One of the great achievements of the last hundred years has been to deaden the human conscience on that subject [gluttony], so that by now you will hardly hear a sermon preached or a conscience troubled by it…
So sad and true. It hasn’t really improved in the 75 years since C. S. Lewis shared Screwtape’s letters with us either.
Some of the hardest hitting Bible studies/devotionals I read on The Bible App are from Francis Chan. Today, after describing some of the “terrible” things done in the Bible, Chan goes on to say:
The fact is, Scripture is filled with divine actions that don’t fit our human standards of logic or morality. But they don’t need to, because we are the clay and He is the Potter. We need to stop trying to domesticate God and confine Him to tidy categories and compartments that reflect our human sentiments rather than His inexplicable ways.
I wonder if we think we know better than God out of our arrogance, ignorance, or some terrible combination of both. What a wonderful difference would be made in people’s lives if we could stop having such small faith and trust our big God.
I’ve never been a big fan of the whole “Open your Bible and close your eyes and you will get a big surprise” method of Bible study. Perhaps because when I was younger and had no idea how to systematically study the Word that was exactly how I’d approach it. I’d close my eyes, open to a random page and point. It was almost always to a genealogy or some other equally exciting passage.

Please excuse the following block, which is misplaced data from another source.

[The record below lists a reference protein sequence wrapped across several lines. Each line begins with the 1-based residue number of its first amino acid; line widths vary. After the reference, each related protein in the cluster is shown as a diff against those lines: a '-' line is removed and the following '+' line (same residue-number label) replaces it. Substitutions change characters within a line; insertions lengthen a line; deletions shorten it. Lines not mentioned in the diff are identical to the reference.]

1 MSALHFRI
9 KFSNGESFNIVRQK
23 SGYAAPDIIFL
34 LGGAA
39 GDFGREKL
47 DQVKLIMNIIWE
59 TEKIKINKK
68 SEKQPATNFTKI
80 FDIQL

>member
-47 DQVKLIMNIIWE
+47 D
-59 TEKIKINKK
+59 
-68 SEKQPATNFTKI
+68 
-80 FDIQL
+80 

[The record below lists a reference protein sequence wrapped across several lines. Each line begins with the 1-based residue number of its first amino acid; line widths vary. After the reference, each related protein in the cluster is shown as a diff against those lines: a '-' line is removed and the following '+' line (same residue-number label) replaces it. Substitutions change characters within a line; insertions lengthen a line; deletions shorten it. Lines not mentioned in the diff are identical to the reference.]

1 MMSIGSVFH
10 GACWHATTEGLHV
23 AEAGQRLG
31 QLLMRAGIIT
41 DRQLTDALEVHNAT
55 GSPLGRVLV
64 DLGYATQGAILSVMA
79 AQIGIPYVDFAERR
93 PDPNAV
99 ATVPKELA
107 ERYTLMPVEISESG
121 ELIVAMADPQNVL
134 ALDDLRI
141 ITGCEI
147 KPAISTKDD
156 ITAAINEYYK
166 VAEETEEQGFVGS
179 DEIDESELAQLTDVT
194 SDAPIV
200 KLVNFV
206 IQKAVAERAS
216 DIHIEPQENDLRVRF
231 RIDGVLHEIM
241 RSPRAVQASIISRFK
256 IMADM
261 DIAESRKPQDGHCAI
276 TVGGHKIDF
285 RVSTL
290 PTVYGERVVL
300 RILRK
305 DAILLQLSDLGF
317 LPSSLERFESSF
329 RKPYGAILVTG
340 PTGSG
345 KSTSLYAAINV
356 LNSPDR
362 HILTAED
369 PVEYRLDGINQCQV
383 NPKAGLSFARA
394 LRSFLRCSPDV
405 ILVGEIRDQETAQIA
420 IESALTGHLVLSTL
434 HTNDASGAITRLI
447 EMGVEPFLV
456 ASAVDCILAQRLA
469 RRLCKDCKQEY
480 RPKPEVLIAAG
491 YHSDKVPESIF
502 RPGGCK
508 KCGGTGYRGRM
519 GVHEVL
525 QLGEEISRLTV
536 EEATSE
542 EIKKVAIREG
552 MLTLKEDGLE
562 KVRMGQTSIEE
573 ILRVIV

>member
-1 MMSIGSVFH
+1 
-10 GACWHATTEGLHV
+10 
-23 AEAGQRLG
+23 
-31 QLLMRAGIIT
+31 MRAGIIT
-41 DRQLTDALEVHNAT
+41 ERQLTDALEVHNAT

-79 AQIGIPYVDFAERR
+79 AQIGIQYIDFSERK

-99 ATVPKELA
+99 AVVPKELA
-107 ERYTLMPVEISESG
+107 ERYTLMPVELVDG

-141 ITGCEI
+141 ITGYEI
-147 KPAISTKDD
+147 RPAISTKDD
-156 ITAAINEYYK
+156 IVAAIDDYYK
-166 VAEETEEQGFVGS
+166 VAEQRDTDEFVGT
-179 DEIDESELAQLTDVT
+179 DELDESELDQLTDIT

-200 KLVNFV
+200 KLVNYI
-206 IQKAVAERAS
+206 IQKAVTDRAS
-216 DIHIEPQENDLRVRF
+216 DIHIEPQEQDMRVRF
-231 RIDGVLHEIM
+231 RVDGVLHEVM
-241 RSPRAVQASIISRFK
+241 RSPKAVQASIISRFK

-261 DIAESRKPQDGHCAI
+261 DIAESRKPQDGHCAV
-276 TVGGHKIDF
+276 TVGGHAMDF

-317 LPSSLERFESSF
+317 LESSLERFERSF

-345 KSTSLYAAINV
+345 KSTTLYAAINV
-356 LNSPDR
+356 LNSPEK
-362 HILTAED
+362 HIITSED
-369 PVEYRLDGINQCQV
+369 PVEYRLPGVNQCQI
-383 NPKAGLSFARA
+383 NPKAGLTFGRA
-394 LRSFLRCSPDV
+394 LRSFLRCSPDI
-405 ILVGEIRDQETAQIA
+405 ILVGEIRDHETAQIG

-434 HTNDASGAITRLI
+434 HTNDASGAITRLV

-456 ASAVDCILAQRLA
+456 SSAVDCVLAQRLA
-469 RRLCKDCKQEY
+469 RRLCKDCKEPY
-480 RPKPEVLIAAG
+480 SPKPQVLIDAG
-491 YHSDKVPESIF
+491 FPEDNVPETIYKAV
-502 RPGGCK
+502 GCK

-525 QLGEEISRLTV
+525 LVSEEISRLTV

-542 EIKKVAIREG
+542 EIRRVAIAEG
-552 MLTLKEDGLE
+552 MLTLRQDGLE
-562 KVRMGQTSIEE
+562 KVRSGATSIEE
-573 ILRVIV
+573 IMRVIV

That of course does not mean that I think God can’t choose to direct one to a specific teaching He wants them to have. I believe that happened to me on January 1, 2017.
2016 was without a doubt, the worst year I’ve had in my entire life. I experienced more turmoil, doubt, and rejection than ever. I found myself questioning both God and my faith numerous times. While not a manly thing to admit to, 2016 probably has claim to more of my tears than the rest of my life combined. Through it, I’d started becoming disobedient. I started 2017 wanting to put 2016 behind me. Burn it up and never think of it again.
That was my mood when I opened my Bible on January 1, 2017. I didn’t intend to randomly read a passage, I was trying to find a specific verse I’d read earlier. I opened it and started reading Hebrews 10. Boy did I need it!
Several of the verses in this chapter spoke to me that morning. Among other things, verse thirty-two…
But remember the former days, when, after being enlightened, you endured a great conflict of suffering.” Hebrews 10:32 NASB
A quick bit of background info. I jumped into the race (accepted Christ) for the prize at seventeen. Unfortunately, I sat on the starting line for years. As a matter of fact until a few years ago many people would never have guessed I was a Christian.
I cried out to God in early 2013 to break me and forgive me for wasting so much time. I had three years of amazing change in myself. I felt so in tune with God. That changed at the first part of 2016 and I wanted to completely forget 2016. But here, God’s Word is telling me to remember a “great conflict of sufferings” that were endured “after being enlightened”. None of the versions I read say things like, remember when some of you endured, or you might have endured.
I get the distinct impression that when you experience spiritual enlightenment, you will experience great suffering AND… you need to remember it.
I don’t want to remember it. I want to forget it. But I need to remember it. Chapter 10 closes with comments about endurance and faith. I will not forget. I will endure.